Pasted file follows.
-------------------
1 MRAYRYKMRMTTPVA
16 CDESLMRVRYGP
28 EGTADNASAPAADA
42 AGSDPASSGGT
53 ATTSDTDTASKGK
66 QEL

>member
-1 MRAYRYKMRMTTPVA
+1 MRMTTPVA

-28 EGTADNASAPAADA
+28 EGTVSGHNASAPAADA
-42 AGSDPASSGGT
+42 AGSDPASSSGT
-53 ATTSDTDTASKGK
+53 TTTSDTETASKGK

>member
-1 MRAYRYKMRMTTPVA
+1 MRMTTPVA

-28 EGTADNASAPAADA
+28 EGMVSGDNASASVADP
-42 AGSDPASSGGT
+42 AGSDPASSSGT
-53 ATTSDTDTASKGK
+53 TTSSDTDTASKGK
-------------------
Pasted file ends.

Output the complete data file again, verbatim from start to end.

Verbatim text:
1 MRAYRYKMRMTTPVA
16 CDESLMRVRYGP
28 EGTADNASAPAADA
42 AGSDPASSGGT
53 ATTSDTDTASKGK
66 QEL

>member
-1 MRAYRYKMRMTTPVA
+1 MRMTTPVA

-28 EGTADNASAPAADA
+28 EGTVSGHNASAPAADA
-42 AGSDPASSGGT
+42 AGSDPASSSGT
-53 ATTSDTDTASKGK
+53 TTTSDTETASKGK

>member
-1 MRAYRYKMRMTTPVA
+1 MRMTTPVA

-28 EGTADNASAPAADA
+28 EGMVSGDNASASVADP
-42 AGSDPASSGGT
+42 AGSDPASSSGT
-53 ATTSDTDTASKGK
+53 TTSSDTDTASKGK